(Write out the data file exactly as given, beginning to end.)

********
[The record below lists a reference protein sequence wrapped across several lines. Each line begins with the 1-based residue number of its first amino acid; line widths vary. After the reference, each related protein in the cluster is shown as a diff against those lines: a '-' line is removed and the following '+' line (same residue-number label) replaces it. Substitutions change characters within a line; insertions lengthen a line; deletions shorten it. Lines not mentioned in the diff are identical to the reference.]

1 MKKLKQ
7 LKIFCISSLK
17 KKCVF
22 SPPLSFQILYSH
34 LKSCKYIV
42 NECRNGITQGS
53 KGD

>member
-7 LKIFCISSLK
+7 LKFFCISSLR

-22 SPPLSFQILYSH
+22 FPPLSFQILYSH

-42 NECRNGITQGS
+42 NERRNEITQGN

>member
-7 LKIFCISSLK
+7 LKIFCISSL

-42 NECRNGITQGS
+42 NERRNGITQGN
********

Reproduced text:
[The record below lists a reference protein sequence wrapped across several lines. Each line begins with the 1-based residue number of its first amino acid; line widths vary. After the reference, each related protein in the cluster is shown as a diff against those lines: a '-' line is removed and the following '+' line (same residue-number label) replaces it. Substitutions change characters within a line; insertions lengthen a line; deletions shorten it. Lines not mentioned in the diff are identical to the reference.]

1 MKKLKQ
7 LKIFCISSLK
17 KKCVF
22 SPPLSFQILYSH
34 LKSCKYIV
42 NECRNGITQGS
53 KGD

>member
-7 LKIFCISSLK
+7 LKFFCISSLR

-22 SPPLSFQILYSH
+22 FPPLSFQILYSH

-42 NECRNGITQGS
+42 NERRNEITQGN

>member
-7 LKIFCISSLK
+7 LKIFCISSL

-42 NECRNGITQGS
+42 NERRNGITQGN